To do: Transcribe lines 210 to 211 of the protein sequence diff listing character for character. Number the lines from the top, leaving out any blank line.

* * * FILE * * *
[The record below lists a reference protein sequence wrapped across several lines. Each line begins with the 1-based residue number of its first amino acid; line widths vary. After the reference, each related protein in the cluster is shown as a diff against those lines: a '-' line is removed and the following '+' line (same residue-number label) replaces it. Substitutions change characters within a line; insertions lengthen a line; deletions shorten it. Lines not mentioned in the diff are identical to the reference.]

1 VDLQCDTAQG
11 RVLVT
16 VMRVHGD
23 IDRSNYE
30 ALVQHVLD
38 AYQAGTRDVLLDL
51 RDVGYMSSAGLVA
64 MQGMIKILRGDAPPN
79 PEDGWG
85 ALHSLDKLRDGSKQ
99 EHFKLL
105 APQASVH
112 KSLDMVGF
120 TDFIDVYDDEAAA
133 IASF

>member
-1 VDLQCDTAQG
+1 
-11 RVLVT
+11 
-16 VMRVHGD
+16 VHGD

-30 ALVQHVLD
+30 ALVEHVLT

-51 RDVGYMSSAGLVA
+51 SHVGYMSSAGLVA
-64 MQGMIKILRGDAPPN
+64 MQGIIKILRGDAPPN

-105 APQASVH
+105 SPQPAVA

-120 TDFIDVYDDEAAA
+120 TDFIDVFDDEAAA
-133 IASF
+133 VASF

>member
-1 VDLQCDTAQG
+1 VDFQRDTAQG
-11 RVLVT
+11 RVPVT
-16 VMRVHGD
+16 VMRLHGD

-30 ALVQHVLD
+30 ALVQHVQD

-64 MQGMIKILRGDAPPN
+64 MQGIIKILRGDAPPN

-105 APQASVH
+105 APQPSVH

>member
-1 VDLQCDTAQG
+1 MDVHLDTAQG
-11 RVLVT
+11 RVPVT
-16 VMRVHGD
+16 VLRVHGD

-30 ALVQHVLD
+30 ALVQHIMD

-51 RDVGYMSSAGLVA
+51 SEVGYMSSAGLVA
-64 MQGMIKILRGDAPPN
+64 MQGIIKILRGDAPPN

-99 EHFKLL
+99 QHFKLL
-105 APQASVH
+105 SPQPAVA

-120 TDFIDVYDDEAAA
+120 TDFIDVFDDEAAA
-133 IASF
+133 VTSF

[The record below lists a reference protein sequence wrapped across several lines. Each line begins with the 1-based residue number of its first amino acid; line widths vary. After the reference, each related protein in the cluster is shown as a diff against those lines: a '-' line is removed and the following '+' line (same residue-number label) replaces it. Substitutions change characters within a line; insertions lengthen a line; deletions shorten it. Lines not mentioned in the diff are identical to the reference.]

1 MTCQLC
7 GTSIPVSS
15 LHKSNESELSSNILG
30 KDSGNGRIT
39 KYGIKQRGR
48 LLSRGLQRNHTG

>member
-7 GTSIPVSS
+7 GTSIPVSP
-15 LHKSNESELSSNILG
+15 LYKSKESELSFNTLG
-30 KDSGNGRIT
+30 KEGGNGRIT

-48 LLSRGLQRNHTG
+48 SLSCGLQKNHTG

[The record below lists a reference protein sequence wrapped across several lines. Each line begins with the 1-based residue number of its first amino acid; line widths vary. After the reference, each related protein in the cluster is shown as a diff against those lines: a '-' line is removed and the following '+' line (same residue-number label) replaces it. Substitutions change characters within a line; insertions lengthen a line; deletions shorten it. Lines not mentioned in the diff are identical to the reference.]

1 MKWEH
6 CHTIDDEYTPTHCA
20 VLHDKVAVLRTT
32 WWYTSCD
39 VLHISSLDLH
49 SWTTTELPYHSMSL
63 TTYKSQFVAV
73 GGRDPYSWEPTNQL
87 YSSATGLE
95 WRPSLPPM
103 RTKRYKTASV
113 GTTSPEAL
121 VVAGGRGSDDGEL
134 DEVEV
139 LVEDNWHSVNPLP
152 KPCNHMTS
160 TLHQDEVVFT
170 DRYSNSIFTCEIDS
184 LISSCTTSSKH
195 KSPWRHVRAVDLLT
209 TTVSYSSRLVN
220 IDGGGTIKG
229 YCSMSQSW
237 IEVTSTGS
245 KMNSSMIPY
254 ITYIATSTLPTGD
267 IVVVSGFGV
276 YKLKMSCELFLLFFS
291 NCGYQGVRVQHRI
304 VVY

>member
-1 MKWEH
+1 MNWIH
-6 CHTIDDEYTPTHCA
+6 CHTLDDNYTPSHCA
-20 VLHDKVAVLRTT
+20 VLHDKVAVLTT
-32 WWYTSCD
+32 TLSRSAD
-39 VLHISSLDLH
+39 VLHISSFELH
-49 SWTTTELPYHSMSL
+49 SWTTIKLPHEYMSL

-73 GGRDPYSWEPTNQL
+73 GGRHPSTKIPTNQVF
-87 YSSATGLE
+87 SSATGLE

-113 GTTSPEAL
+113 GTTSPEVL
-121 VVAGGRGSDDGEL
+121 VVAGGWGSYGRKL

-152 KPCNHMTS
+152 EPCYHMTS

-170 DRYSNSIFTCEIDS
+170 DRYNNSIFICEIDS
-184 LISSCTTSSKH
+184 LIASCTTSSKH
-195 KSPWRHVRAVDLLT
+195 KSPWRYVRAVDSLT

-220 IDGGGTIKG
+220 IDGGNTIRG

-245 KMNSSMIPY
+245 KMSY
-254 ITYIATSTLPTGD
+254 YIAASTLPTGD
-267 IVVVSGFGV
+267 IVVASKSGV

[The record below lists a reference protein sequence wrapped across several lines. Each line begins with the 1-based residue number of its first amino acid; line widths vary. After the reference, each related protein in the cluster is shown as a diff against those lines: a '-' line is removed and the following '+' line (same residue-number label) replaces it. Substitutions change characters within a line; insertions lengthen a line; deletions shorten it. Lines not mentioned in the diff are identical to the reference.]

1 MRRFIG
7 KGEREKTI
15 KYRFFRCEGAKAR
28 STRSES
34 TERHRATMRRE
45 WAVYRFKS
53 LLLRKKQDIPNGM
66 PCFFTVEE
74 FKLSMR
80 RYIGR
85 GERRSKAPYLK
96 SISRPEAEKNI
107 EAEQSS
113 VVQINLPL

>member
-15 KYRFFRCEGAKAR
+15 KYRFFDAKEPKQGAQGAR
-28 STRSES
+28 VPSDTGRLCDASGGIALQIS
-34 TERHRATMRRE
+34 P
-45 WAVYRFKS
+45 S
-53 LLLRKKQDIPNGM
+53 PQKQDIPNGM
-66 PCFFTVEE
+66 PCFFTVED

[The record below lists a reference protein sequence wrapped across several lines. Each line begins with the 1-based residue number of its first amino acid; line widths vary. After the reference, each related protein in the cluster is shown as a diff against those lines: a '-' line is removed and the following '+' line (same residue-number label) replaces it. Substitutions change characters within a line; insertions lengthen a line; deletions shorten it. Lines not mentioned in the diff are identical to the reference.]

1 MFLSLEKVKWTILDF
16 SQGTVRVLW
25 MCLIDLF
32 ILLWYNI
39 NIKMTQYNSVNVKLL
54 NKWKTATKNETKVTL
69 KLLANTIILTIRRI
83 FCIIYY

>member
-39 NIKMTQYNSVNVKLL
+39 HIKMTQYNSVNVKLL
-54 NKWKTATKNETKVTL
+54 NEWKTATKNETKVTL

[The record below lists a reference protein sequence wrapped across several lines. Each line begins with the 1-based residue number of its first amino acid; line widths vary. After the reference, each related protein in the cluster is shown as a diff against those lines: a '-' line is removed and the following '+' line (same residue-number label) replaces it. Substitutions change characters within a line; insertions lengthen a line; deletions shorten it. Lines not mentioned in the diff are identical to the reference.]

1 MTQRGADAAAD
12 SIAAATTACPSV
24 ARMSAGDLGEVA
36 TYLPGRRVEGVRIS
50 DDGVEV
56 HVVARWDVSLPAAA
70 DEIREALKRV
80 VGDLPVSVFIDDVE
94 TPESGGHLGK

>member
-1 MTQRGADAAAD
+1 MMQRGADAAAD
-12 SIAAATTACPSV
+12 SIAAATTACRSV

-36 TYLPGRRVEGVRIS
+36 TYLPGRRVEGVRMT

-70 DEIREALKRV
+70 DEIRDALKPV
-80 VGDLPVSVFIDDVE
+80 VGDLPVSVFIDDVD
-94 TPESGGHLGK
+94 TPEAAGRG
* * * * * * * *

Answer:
+12 SIAAATTACRSV

-36 TYLPGRRVEGVRIS